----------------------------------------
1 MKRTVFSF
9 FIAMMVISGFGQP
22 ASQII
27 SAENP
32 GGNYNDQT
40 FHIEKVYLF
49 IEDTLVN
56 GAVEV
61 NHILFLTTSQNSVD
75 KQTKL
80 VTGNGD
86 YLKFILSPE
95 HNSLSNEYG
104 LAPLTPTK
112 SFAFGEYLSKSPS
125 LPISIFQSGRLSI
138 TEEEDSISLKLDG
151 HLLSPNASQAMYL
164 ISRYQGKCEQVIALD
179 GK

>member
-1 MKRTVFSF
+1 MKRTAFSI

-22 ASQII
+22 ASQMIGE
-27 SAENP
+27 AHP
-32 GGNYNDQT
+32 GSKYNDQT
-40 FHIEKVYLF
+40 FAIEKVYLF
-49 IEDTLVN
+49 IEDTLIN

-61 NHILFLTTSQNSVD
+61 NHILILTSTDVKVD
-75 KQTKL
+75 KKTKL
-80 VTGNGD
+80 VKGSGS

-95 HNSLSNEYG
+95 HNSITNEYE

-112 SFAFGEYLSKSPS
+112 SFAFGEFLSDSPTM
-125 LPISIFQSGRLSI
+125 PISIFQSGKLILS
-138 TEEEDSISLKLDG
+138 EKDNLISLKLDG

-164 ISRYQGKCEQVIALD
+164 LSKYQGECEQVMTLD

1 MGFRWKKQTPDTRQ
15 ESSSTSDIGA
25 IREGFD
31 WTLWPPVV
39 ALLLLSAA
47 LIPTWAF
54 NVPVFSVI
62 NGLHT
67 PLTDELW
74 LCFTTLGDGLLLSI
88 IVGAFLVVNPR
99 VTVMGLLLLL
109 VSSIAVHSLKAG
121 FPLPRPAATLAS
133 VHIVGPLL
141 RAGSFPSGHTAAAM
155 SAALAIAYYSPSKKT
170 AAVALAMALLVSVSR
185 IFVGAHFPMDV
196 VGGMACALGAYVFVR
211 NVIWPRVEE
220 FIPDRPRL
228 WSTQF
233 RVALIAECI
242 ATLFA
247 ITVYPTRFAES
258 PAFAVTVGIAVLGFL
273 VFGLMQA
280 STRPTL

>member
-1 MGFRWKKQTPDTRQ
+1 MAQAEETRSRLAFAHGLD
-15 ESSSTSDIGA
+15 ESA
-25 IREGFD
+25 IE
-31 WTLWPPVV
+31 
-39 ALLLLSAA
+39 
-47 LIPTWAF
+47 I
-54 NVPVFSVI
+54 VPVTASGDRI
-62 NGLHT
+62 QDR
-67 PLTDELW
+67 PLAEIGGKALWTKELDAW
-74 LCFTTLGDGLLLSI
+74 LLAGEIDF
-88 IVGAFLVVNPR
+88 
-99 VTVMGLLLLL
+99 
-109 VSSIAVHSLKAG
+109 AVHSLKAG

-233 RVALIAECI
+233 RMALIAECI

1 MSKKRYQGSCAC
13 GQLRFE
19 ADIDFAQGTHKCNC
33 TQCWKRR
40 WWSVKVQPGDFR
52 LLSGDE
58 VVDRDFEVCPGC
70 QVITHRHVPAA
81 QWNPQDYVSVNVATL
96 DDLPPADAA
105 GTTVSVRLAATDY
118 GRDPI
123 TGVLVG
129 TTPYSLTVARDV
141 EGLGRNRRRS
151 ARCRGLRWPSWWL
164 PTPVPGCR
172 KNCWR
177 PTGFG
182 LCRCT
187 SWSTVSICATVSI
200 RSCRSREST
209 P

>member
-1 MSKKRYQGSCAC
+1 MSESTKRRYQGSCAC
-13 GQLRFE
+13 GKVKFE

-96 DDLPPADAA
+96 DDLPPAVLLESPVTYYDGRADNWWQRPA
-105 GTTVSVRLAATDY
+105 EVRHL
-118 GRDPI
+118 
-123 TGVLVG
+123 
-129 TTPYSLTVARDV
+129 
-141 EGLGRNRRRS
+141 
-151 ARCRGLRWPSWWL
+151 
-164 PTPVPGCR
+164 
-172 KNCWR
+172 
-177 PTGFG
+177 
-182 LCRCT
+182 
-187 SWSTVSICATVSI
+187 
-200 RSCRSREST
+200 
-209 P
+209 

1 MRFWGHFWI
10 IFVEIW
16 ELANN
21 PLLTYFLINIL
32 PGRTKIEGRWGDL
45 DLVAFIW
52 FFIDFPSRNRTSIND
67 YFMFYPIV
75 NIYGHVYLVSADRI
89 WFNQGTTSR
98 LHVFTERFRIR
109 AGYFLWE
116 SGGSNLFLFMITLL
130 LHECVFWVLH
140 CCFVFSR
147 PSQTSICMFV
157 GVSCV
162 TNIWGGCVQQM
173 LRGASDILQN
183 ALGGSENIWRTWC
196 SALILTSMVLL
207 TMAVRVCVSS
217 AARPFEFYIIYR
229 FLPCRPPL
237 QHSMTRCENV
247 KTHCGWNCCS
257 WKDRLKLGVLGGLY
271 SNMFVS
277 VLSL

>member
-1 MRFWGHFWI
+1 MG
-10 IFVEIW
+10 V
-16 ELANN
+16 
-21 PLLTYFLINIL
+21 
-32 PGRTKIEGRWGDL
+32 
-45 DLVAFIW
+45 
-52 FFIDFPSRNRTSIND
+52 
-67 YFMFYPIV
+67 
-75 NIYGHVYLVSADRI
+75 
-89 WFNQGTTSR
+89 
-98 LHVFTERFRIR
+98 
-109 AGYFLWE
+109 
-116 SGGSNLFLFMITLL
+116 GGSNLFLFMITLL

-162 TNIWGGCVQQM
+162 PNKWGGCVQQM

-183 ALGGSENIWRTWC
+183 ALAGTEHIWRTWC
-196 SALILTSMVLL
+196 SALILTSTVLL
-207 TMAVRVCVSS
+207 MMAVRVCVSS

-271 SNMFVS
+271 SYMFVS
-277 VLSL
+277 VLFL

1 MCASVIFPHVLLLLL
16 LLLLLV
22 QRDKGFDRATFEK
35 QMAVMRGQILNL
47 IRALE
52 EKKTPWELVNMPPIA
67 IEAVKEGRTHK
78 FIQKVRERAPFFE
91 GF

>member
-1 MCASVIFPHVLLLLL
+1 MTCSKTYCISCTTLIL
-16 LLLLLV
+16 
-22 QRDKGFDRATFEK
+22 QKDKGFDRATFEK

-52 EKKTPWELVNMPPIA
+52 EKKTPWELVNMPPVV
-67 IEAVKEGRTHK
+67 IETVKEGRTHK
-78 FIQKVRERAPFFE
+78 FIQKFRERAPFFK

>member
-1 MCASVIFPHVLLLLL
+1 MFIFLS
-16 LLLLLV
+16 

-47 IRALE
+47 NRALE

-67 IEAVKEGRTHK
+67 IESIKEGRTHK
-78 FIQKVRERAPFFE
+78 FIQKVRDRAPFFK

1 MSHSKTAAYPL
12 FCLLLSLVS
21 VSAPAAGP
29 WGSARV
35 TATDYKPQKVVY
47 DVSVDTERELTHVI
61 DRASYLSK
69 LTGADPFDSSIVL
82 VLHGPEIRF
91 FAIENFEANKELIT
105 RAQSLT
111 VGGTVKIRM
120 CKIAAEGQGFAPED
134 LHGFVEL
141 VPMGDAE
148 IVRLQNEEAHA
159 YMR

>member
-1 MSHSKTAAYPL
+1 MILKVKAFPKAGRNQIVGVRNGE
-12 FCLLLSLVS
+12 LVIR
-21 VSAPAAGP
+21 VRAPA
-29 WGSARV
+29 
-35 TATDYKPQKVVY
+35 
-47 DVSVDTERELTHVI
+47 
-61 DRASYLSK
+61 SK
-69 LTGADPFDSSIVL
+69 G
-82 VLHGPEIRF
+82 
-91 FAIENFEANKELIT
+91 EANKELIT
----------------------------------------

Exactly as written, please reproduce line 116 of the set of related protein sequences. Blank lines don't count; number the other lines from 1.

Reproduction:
81 QWNPQDYVSVNVATL